Now three years on from my first encounter with them, ‘Desire Lines’ is to be released: the band’s fifth studio album, their first of which to have been recorded in the United States. The album continues the band’s exploration of wistful themes and again brings memories of the long summers days spent doing absolutely nothing in the sun. It’s quintessentially Camera Obscura down to a tee, something that could be its own downfall for some listeners. In other words, the band have not evolved at all since their previous effort 4 years ago. Belle and Sebastian have managed to remain fresh since their first album nearly 20 years ago, something that Camera Obscura have failed to replicate with ‘Desire Lines’. With the exception of a couple of tracks, the album throws the usual catchy, summer pop tunes at you in abundance.

One of the standout tracks on the LP has to be ‘Cri de Coeur’, which my GCSE in French can tell you is roughly translated as ‘Cry of the Heart.’ Down tempo and sentimental, lead singer Tracyanne Campbell truly sings a tale from the ‘coeur’. It’s a welcome turn away from the usual upbeat pop songs that dominate Camera Obscura albums and the hypnotic percussion makes the song almost like a lullaby. (Note to self – business idea: Have Camera Obscura release an album of children’s lullabies. That would sell.)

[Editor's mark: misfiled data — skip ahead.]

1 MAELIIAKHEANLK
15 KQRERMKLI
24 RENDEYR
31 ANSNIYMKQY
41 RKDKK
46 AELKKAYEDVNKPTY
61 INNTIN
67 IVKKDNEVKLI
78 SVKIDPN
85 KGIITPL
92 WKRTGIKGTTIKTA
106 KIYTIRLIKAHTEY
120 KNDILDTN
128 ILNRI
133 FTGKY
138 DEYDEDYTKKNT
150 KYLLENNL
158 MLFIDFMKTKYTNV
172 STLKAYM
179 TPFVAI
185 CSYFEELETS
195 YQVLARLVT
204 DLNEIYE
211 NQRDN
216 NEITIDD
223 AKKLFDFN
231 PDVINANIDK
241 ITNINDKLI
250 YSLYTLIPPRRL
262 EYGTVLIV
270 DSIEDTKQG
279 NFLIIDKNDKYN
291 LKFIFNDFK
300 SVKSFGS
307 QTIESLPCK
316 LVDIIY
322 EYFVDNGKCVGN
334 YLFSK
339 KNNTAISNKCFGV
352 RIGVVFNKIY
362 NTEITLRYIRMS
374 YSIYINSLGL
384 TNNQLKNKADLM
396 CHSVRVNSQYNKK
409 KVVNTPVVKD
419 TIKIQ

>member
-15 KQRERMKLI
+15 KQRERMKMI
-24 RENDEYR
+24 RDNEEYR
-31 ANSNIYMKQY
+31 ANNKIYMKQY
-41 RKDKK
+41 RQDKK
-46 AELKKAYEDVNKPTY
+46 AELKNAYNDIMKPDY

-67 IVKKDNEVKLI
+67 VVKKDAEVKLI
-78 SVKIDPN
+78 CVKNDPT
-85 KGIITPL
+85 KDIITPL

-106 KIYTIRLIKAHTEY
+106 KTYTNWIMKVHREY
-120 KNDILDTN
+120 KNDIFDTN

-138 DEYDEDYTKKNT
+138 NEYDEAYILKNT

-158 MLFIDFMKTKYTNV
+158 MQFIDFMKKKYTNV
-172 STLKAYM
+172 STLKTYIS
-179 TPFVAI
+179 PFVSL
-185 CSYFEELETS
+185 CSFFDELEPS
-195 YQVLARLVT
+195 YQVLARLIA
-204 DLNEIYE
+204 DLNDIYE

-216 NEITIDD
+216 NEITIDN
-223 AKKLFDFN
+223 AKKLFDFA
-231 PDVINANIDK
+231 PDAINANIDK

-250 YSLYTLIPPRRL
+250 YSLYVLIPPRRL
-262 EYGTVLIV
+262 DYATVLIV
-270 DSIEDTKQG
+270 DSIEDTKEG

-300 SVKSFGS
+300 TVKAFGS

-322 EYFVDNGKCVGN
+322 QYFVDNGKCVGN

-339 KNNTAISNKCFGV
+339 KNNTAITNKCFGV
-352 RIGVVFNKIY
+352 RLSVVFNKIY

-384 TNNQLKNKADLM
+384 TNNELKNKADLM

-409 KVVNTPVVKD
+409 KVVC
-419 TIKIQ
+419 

On the subject of vocals, it would be hard to review ‘Desire Lines’ without paying great compliment to Tracyanne Campbell’s sweet pipes. They carry a sentimental and wistful tone that is without a doubt Deschanel-esque, (even if the band were around even before the world caught Zooey Fever). In fact, the entire album could have been a She and Him album without the Him. Coincidentally, the bands will be touring together for a string of dates this year in the United States.

Campbell’s crooning takes a back seat on ‘New Year’s Resolution’, instead the lead guitar riff takes the centre stage and it works perfectly. Playing almost like a duet between the guitar and vocals, it is a refreshing change to hear the rest of the band take the limelight. Although a great song, the smooth Fleetwood Mac-like track transitions awkwardly into the next song ‘Do It Again’. Any soothing feeling caused by the former tune quickly evaporates and you are once again taken to the usual happy-go-lucky pop song that we expect from the band.